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JasonM163 (Mechanical) (OP)
1 Mar 13 20:21
I am trying to determine the characteristic curve of a small unknown pump. I have set this up with the large tank of water with piping connected to the pump. I have a pressure gauge directly before the inlet of the pump and also right after the discharge. After the second pressure gauge coming off of the discharge I have a globe valve and then a flow meter.

The globe valve obviously is to control the flow rate which is then read from the flow meter. So my flow points are easily attainable. What I am curious to is lets say I have the flow at (making up numbers) 10 GPM and pressure gauge 1 is reading 5 PSI, and pressure gauge two at the discharge is reading 12 PSI. Differential pressure of 7 PSI. How can I find the head of the pump at this flow rate based on the readings.

The suction and discharge are the same size diameter so velocity head should cancel itself out I believe.
Sorry, I am new to centrifugal pumps etc and not sure what all needs to be considered.

Thanks,
Jason
bimr (Civil/Environmental)
1 Mar 13 20:40

When a centrifugal pump is operated with a positive suction head, the resulting discharge pressure will be the sum of the suction pressure and the pressure normally developed by the pump when operating at zero suction pressure. So you should subtract the suction pressure from the discharge pressure to obtain 7 psi as the discharge head.

http://www.pacificliquid.com/pumpintro.pdf
rmw (Mechanical)
1 Mar 13 20:57
Wow, you seem to have all the tools, but ned to know how to use them. First, correct the gauge readings to the centerline of the pump suction and discharge, respectively, meaning that if the gauge is like a lolly pop standing on top of the pipe, you have to add head to your pressure reading to account for the difference in elevation of the gauge above the pump nozzle centerline.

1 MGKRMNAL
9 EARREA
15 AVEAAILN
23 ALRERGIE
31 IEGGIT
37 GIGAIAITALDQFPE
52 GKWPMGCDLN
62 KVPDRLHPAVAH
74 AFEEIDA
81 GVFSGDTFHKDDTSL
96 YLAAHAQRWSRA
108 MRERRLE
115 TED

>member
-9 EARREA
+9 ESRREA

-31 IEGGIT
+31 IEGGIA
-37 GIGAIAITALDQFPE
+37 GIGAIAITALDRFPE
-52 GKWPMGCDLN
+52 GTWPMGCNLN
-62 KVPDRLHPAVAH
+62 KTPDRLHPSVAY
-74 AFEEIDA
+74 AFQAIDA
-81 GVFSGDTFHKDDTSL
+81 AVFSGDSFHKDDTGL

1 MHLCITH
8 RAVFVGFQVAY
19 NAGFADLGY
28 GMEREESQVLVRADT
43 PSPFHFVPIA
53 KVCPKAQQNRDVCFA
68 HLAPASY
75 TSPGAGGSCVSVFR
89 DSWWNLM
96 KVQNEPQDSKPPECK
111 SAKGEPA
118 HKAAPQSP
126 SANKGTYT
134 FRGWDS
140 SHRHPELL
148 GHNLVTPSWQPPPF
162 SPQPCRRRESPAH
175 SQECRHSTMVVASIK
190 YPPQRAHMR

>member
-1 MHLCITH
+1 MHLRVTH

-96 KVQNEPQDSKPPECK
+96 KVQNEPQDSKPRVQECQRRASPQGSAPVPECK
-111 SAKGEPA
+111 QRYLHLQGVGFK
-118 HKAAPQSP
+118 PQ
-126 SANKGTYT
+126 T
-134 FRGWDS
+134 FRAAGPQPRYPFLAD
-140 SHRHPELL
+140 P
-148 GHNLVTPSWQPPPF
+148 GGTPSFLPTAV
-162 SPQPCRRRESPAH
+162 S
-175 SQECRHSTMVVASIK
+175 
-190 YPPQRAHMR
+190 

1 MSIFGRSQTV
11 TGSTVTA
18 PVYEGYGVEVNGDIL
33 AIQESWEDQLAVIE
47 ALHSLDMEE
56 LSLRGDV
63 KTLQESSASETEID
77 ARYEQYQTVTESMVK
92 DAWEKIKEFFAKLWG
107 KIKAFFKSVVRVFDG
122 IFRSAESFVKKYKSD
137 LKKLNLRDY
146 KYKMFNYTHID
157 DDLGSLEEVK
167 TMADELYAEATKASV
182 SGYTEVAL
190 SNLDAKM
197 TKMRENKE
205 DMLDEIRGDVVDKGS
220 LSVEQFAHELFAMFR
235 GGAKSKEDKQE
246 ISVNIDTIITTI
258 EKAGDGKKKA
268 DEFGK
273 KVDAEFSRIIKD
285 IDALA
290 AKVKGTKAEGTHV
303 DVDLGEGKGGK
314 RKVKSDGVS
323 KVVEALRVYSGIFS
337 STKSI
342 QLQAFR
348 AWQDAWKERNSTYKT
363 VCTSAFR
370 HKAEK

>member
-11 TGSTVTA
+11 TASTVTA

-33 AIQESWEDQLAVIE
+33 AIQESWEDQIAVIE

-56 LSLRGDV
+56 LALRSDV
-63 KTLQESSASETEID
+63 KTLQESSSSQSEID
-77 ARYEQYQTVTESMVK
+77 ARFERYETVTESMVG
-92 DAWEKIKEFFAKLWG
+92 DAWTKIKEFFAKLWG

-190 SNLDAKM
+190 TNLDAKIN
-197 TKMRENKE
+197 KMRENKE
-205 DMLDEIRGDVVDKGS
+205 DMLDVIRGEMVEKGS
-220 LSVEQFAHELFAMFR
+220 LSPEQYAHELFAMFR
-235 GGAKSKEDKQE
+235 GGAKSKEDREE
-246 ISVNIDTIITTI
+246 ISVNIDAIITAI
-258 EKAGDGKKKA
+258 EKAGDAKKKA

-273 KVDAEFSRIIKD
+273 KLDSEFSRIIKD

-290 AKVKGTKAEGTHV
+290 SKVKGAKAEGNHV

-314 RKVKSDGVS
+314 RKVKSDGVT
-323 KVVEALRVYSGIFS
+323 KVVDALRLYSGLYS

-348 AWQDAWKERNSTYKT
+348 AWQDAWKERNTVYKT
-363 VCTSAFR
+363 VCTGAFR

Second, pump curves are usually always stated in feet of head and therefore the gauge reading is a function of the density of the fluid you are pumping. Density is a function of the temperature. So in your case it is water, and let's assume it is at or close to standard conditions. And for the following, let's assume that your gauges are mounted on or already corrected to the pump nozzle centerline.

For water, since you are using English units, one PSI = 2.31 ft. of head which means that the differential pressure of your pump at 10 gpm flow is 7 X 2.31 = 16.7 ft. Now you have a point to plot on your curve. You can also use the 2.31 value to correct your gauge readings. Say your gage is standing like a lollipop 2.30 ft above the centerline of the pump nozzle. That means that the static head of the water at the pump nozzle centerline is 2.31 or 1 PSI higher than it is at the gauge. Now you can correct your gauge readings.

Close an isolation valve on the discharge of the pump and read the deadhead pressure. (dont do this for very long) That will be the highest pressure point on your curve.

Now start varying the flow and recording the head for each flow and soon Excel will plot you a curve.

Piece of cake. Good luck.

rmw
JasonM163 (Mechanical) (OP)
1 Mar 13 21:16
Okay. This is exactly what I planned on doing and thought I had everything correct. Thanks for the help guys. It is much appreciated.

Always best to double check. If you have time to do it twice you had time to do it right the first time.

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